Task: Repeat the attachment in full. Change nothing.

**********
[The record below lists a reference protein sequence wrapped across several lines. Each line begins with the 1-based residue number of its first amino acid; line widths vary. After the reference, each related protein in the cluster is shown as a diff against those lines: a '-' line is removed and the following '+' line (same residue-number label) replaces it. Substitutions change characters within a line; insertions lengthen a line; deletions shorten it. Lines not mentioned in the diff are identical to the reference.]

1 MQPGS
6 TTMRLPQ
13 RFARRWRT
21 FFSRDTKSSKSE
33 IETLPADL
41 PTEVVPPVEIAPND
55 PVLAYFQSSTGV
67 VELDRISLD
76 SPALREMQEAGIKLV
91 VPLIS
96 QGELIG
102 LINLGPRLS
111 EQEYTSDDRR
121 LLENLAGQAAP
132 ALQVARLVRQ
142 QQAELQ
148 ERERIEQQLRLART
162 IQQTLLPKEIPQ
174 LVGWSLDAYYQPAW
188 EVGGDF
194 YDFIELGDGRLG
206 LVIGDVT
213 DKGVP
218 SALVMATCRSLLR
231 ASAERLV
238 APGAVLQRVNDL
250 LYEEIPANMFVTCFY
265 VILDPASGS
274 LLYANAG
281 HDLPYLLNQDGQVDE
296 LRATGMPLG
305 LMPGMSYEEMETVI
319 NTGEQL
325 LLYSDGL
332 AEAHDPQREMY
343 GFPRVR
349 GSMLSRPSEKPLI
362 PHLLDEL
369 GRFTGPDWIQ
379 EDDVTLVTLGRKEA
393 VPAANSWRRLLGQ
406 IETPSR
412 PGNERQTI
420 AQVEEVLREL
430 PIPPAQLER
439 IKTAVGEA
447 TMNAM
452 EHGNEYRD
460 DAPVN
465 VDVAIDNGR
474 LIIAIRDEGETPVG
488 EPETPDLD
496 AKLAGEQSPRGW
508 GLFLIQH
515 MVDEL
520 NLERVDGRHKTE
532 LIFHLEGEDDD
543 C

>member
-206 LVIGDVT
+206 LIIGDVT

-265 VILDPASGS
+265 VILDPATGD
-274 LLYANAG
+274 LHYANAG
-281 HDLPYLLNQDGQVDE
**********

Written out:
[The record below lists a reference protein sequence wrapped across several lines. Each line begins with the 1-based residue number of its first amino acid; line widths vary. After the reference, each related protein in the cluster is shown as a diff against those lines: a '-' line is removed and the following '+' line (same residue-number label) replaces it. Substitutions change characters within a line; insertions lengthen a line; deletions shorten it. Lines not mentioned in the diff are identical to the reference.]

1 MQPGS
6 TTMRLPQ
13 RFARRWRT
21 FFSRDTKSSKSE
33 IETLPADL
41 PTEVVPPVEIAPND
55 PVLAYFQSSTGV
67 VELDRISLD
76 SPALREMQEAGIKLV
91 VPLIS
96 QGELIG
102 LINLGPRLS
111 EQEYTSDDRR
121 LLENLAGQAAP
132 ALQVARLVRQ
142 QQAELQ
148 ERERIEQQLRLART
162 IQQTLLPKEIPQ
174 LVGWSLDAYYQPAW
188 EVGGDF
194 YDFIELGDGRLG
206 LVIGDVT
213 DKGVP
218 SALVMATCRSLLR
231 ASAERLV
238 APGAVLQRVNDL
250 LYEEIPANMFVTCFY
265 VILDPASGS
274 LLYANAG
281 HDLPYLLNQDGQVDE
296 LRATGMPLG
305 LMPGMSYEEMETVI
319 NTGEQL
325 LLYSDGL
332 AEAHDPQREMY
343 GFPRVR
349 GSMLSRPSEKPLI
362 PHLLDEL
369 GRFTGPDWIQ
379 EDDVTLVTLGRKEA
393 VPAANSWRRLLGQ
406 IETPSR
412 PGNERQTI
420 AQVEEVLREL
430 PIPPAQLER
439 IKTAVGEA
447 TMNAM
452 EHGNEYRD
460 DAPVN
465 VDVAIDNGR
474 LIIAIRDEGETPVG
488 EPETPDLD
496 AKLAGEQSPRGW
508 GLFLIQH
515 MVDEL
520 NLERVDGRHKTE
532 LIFHLEGEDDD
543 C

>member
-206 LVIGDVT
+206 LIIGDVT

-265 VILDPASGS
+265 VILDPATGD
-274 LLYANAG
+274 LHYANAG
-281 HDLPYLLNQDGQVDE